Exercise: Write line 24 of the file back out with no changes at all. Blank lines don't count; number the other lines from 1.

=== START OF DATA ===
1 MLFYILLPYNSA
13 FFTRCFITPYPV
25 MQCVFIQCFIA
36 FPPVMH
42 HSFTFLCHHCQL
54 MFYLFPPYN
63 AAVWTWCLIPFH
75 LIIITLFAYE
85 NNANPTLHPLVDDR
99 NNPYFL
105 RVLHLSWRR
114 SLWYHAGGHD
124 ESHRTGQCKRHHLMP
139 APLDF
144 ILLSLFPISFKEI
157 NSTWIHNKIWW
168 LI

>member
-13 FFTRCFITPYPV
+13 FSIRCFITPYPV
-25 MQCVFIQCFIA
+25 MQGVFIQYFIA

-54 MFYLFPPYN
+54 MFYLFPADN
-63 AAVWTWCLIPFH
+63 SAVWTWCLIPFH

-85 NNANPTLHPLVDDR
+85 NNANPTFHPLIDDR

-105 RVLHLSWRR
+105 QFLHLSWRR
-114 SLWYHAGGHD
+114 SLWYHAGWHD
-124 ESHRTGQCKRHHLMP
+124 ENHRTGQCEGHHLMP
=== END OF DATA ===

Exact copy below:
+54 MFYLFPADN